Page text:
item are determined at the time made or acquired. The oldest cost (i.e., the first in) is then matched against revenue and assigned to cost of goods sold. Last-In First-Out (LIFO) is the reverse of FIFO. Some systems permit determining the costs of goods at the time

acquired or made, but assigning costs to goods sold under the assumption that the goods made or acquired last are sold first. Costs of specific goods acquired or made are added to a pool of costs for the type of goods. Under this system, the business may maintain costs under FIFO but track an offset in the form of a LIFO reserve. Such reserve (an asset or contra- asset) represents the difference in cost of inventory under the FIFO and LIFO assumptions. Such amount may be different for financial reporting and tax purposes in the United States. Dollar Value LIFO. Under this variation of LIFO, increases or decreases in the LIFO reserve are determined based on

dollar values rather than quantities. Retail inventory method. Resellers of goods may use this method to simplify recordkeeping. The calculated cost of

goods on hand at the end of a period is the ratio of cost of goods acquired to the retail value of the goods times the retail value of goods on hand. Cost of goods acquired includes beginning inventory as previously valued plus purchases. Cost of goods sold is then beginning inventory plus purchases less the calculated cost of goods on hand at the end of the period.


Jane owns a business that resells machines. At the start of 2009, she has no machines or parts on hand. She buys machines A and B for 10 each, and later buys machines C and D for 12 each. All the machines are the same, but they have serial numbers. Jane sells machines A and C for 20 each. Her cost of goods sold depends on her inventory method. Under specific identification, the cost of goods sold is 10 + 12, the particular costs of machines A and C. If she uses FIFO, her costs are 20 (10+10). If she uses average cost, her costs are 22 ( (10+10+12+12)/4 x 2). If she uses LIFO, her costs are 24 (12+12). Thus, her profit for accounting and tax purposes may be 20, 18, or 16, depending on her inventory method. After the sales, her inventory values are either 20, 22 or 24.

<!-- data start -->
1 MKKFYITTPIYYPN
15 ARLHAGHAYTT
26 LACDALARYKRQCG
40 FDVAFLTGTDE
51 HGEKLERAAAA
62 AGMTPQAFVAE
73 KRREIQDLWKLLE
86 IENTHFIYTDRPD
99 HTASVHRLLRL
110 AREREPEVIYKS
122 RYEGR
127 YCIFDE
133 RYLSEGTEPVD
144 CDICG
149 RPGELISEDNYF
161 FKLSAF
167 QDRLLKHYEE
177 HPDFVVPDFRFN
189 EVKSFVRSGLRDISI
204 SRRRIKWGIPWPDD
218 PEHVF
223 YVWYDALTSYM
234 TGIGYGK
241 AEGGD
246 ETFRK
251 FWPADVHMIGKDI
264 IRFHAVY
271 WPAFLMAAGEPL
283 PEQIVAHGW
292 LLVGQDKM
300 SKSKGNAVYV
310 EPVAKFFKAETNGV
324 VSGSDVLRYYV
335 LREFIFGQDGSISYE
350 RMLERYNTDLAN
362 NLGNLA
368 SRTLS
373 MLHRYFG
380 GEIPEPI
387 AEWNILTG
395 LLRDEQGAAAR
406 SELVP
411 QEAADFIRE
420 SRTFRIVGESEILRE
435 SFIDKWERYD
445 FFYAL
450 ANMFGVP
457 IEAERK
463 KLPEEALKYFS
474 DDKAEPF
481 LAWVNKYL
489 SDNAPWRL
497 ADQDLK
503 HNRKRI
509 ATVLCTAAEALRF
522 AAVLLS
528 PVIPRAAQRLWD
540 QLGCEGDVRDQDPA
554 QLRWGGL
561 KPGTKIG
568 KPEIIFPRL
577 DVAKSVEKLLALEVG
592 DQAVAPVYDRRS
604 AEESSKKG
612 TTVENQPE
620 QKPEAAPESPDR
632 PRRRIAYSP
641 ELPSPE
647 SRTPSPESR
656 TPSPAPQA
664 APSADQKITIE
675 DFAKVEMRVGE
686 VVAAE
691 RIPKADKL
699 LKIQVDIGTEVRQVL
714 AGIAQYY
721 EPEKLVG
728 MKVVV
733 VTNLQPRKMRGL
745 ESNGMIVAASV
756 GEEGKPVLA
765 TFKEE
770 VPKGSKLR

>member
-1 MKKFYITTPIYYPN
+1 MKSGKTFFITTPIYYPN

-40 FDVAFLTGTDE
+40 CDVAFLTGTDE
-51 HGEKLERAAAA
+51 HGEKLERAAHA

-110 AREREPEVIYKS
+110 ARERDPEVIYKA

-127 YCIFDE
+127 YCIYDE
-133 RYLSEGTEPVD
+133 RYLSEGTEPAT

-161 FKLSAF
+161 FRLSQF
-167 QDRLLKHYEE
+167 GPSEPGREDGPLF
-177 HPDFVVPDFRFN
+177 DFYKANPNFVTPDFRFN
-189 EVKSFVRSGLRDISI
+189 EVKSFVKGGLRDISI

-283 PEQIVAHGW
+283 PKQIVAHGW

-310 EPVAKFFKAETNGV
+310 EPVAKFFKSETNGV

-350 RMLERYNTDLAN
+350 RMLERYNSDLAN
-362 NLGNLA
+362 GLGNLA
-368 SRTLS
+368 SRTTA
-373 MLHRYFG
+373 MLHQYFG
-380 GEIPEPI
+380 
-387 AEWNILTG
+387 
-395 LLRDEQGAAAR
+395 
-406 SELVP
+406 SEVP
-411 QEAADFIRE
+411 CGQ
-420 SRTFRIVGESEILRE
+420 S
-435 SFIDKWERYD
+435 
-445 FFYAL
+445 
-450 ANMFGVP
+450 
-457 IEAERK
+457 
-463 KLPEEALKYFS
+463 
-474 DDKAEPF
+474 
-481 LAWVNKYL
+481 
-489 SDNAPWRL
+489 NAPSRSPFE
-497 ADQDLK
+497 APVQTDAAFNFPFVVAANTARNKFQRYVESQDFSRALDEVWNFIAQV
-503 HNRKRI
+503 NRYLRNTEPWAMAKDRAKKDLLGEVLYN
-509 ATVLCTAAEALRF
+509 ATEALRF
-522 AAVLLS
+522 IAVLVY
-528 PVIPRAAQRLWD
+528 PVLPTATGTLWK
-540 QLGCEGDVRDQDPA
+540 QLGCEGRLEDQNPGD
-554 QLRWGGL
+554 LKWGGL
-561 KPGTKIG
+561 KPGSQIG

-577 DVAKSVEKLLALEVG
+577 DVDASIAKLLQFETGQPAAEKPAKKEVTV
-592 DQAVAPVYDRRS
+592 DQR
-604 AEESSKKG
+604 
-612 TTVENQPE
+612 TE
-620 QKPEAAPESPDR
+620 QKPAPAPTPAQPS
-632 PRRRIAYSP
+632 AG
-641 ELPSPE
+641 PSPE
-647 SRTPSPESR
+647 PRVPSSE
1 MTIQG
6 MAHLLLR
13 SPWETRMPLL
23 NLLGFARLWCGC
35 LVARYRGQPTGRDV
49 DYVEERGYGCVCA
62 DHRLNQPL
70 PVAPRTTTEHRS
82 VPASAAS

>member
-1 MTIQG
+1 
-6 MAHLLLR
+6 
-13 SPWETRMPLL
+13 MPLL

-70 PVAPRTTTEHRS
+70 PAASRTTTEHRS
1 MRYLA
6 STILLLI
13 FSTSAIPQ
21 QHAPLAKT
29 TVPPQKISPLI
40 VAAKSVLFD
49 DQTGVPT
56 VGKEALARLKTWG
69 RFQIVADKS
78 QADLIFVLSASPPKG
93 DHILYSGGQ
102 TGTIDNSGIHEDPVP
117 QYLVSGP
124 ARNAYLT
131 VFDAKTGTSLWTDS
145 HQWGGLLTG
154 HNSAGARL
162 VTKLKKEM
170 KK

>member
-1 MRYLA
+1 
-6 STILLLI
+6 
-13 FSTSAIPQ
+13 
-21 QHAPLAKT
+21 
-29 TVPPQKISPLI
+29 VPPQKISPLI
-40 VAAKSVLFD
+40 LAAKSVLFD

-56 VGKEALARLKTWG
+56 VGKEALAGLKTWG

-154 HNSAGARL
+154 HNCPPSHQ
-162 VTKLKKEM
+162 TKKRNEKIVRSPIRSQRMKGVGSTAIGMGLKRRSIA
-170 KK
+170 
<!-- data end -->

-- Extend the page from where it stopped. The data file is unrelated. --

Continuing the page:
After year end, Jane decides she can make more money by improving machines B and D. She buys and uses 10 of parts and supplies, and it takes 6 hours at 2 per hour to make the improvements to each machine. Jane has overhead, including rent and electricity. She calculates that the overhead adds 0.5 per hour to her costs. Thus, Jane has spent 20 to improve each machine (10/2 + 12 + (6 x 0.5) ). She sells machine D for 45. Her cost for that machine depends on her inventory method. If she used

FIFO, the cost of machine D is 12 plus 20 she spent improving it, for a profit of 13. Remember, she used up the two 10 cost items already under FIFO. If she uses average cost, it is 11 plus 20, for a profit of 14. If she used LIFO, the cost would be 10 plus 20 for a profit of 15.

In year 3, Jane sells the last machine for 38 and quits the business. She recovers the last of her costs. Her total profits for the three years are the same under all inventory methods. Only the timing of income and the balance of inventory differ. Here is a comparison under FIFO, Average Cost, and LIFO:


Cost of Goods Sold


------ Profit ------















  • 20 16







  • 13 15


















Write-downs and allowances[edit]

The value of goods held for sale by a business may decline due to a number of factors. The goods may prove to be defective or below normal quality standards (subnormal). The goods may become obsolete. The market value of the goods may simply decline due to economic factors.

Where the market value of goods has declined for whatever reasons, the business may choose to value its inventory at the lower of cost or market value, also known as net realizable value. [14] This may be recorded by accruing an expense (i.e., creating an inventory reserve) for declines due to obsolescence, etc. Current period net income as well as net inventory value at the end of the period is reduced for the decline in value.

Any property held by a business may decline in value or be damaged by unusual events, such as a fire. The loss of value where the goods are destroyed is accounted for as a loss, and the inventory is fully written off. Generally, such loss is recognized for both financial reporting and tax purposes. However, book and tax amounts may differ under some systems.

Alternative views[edit]

Alternatives to traditional cost accounting have been proposed by various management theorists. These include:

Throughput Accounting, under the Theory of Constraints, under which only Totaly variable costs are included in cost of

goods sold and inventory is treated as investment. Lean accounting, in which most traditional costing methods are ignored in favor of measuring weekly "value streams".

Resource consumption accounting, which discards most current accounting concepts in favor of proportional costing based on simulations.

None of these views conform to U.S. Generally Accepted Accounting Principles or International Accounting Standards, nor are any accepted for most income or other tax reporting purposes.